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Dahm v. Town of Charleston

Supreme Court of Vermont

January 9, 2015

J. Herbert Dahm, Jr. and Arlene L. Dahm
v.
Town of Charleston

Editorial Note:

This decision has been designated as "Supreme Court of Vermont Appeals Disposed of Without Published Opinion or Memorandum Decision." table in the Atlantic Reporter

APPEALED FROM: Superior Court, Orleans Civ. Division. DOCKET NO. 260-10-10 Oscv. Trial Judge: A. Gregory Rainville.

Marilyn S. Skoglund, Associate Justice, Beth Robinson, Associate Justice, Harold E. Eaton, Jr., Associate Justice.

ENTRY ORDER

The Dahms appeal from the superior court, civil division's order in this property tax appeal. We affirm.

The record indicates the following. In June 2010, the Town of Charleston notified the Dahms that the grand list value of their property was $93,000. The Dahms filed a grievance with the Town regarding the assessment. They did not challenge the validity of the grand list itself. The town denied the grievance, and the Dahms appealed to the Board of Civil Authority. The Board upheld the town's assessment, and the Dahms appealed to the superior court in October 2010.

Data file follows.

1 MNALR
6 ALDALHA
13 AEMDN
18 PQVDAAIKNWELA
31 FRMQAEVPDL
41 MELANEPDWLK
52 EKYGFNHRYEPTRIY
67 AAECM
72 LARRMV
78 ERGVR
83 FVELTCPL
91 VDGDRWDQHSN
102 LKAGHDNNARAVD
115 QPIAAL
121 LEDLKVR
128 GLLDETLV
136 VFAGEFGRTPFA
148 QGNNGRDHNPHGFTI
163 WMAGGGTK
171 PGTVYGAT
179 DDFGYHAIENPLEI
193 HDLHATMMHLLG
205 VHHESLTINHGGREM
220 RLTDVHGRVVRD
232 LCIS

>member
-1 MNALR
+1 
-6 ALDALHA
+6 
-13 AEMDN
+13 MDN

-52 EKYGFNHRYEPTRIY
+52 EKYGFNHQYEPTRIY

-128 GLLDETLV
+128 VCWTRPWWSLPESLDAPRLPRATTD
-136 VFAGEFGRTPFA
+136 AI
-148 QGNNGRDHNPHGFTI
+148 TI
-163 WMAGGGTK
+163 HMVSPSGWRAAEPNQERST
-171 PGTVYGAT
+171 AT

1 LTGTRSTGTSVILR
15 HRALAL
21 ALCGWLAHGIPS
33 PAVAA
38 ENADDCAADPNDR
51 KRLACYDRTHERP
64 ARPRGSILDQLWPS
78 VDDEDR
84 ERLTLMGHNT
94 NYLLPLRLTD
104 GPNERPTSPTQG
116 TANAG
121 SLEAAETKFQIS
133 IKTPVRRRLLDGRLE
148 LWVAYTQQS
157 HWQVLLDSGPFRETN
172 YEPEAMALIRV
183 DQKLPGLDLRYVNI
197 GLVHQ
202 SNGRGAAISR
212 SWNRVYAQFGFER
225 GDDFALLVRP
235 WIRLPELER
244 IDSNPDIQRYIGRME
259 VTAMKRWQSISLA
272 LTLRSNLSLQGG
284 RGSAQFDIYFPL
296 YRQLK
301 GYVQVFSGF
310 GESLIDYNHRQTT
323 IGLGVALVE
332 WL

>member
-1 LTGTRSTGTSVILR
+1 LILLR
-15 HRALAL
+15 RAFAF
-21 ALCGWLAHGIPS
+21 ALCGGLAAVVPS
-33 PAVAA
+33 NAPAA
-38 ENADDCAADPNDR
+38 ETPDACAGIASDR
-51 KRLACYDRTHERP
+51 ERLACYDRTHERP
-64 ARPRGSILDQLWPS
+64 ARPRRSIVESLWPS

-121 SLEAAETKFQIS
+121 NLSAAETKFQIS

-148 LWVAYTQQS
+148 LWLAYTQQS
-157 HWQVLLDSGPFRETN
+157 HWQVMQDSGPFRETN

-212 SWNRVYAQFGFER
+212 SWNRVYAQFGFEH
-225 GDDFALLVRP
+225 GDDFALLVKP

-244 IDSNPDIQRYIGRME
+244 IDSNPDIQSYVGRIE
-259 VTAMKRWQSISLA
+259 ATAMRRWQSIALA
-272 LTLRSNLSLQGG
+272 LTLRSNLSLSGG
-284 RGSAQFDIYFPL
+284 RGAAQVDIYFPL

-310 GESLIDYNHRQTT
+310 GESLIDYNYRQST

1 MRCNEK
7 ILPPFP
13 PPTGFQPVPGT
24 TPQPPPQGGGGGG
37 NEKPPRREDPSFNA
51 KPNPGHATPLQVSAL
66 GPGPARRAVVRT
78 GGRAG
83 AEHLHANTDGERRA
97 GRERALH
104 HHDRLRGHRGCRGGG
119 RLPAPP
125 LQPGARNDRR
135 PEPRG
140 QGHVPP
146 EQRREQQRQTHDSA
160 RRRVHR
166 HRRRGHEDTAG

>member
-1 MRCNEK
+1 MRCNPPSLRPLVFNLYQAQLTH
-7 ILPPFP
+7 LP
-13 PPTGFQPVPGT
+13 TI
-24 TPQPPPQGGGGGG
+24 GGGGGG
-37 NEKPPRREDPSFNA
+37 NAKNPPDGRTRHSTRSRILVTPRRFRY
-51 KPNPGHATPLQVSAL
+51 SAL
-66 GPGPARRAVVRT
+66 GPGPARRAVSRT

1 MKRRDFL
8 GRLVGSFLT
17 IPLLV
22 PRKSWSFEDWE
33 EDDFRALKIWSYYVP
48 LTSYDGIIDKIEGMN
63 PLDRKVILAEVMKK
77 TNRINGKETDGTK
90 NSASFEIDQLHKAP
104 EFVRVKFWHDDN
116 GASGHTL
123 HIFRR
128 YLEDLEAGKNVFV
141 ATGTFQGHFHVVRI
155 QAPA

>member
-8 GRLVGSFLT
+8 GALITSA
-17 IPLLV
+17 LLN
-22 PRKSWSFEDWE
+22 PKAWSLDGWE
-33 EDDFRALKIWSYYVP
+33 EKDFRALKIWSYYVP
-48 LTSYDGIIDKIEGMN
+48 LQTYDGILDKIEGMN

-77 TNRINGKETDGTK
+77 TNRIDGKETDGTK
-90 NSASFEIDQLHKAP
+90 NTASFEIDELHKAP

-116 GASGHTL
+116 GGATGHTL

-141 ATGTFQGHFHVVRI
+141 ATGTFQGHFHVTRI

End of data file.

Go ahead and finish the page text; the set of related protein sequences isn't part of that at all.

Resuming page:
After almost two years of discovery, the parties filed cross-motions for summary judgment. As relevant here, the Dahms argued that the town's 2010 grand list was invalid because the listers were unqualified and the grand list had not been properly adopted. The court found no evidence that the Dahms had complied with 32 V.S.A. § 5292(a) so as to allow them to challenge to the validity of the grand list. Section 5292(a) provides that: